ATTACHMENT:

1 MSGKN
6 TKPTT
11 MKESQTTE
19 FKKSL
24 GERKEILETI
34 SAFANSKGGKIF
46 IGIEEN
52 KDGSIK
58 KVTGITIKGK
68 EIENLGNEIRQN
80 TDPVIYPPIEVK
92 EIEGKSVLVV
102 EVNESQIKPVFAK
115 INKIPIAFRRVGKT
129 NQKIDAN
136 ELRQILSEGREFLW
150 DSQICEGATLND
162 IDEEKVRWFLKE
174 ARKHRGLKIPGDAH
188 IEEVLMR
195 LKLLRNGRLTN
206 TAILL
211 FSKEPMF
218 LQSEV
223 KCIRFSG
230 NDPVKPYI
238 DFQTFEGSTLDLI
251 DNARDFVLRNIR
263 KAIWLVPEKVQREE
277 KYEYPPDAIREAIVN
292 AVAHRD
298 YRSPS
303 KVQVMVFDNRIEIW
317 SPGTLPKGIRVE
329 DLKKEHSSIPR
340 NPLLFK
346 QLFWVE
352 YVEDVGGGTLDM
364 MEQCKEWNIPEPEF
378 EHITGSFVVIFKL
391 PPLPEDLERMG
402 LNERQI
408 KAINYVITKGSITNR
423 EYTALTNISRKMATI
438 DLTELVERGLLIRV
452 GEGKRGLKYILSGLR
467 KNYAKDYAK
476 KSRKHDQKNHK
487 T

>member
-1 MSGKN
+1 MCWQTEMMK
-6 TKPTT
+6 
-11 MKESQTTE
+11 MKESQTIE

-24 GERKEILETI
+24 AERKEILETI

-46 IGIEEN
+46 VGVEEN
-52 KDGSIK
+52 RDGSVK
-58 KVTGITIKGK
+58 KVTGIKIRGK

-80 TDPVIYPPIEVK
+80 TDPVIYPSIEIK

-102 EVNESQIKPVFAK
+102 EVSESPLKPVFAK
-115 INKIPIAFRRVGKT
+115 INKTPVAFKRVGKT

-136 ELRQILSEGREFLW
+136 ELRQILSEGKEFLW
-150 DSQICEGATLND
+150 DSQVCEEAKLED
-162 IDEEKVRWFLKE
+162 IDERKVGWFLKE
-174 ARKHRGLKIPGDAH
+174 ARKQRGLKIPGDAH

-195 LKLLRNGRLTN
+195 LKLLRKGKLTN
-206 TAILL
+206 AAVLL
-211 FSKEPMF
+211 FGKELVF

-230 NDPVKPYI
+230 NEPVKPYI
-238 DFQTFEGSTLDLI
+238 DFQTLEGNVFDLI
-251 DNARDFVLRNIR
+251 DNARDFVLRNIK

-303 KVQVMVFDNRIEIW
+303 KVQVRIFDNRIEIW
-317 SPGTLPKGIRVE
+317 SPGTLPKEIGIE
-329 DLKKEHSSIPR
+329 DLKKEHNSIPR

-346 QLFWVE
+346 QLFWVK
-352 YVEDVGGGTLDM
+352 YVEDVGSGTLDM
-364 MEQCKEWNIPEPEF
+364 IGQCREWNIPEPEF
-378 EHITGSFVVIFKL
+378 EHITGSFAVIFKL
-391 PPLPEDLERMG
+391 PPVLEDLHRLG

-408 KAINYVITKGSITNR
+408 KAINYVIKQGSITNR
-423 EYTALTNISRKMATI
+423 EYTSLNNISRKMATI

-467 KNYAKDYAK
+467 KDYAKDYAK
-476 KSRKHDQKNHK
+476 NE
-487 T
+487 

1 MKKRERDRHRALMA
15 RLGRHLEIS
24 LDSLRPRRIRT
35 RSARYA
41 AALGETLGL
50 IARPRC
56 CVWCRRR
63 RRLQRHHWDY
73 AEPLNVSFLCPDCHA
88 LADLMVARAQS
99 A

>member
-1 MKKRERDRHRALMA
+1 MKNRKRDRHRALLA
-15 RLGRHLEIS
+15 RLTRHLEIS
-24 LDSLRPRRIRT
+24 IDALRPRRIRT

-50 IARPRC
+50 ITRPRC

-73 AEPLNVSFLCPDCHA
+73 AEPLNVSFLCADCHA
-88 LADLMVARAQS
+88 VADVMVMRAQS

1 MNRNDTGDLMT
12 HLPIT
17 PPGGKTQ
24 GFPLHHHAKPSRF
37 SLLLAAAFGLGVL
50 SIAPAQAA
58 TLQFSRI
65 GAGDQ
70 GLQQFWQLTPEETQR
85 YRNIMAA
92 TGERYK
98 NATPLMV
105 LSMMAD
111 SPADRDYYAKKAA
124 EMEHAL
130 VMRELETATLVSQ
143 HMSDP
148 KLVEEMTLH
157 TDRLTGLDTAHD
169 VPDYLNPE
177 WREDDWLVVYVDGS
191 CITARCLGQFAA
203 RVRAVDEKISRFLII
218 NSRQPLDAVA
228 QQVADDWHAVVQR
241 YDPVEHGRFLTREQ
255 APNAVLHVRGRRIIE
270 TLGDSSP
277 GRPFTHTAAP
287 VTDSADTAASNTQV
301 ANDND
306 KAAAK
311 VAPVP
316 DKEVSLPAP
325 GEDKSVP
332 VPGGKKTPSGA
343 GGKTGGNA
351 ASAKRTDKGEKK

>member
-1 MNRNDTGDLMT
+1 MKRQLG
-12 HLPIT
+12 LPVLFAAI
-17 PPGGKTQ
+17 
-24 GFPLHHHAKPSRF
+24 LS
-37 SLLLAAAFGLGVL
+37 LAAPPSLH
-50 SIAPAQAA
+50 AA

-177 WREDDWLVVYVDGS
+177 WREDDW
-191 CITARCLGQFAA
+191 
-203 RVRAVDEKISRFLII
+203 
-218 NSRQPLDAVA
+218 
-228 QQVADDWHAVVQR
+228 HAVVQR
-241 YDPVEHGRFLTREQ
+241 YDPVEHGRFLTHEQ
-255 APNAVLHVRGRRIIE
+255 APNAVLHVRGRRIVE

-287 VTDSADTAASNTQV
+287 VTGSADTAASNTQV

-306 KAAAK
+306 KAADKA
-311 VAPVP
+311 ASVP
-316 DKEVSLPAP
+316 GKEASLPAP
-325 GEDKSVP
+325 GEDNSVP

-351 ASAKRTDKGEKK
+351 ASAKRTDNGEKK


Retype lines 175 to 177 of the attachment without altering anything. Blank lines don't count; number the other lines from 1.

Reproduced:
325 GEDKSVP
332 VPGGKKTPSGA
343 GGKTGGNA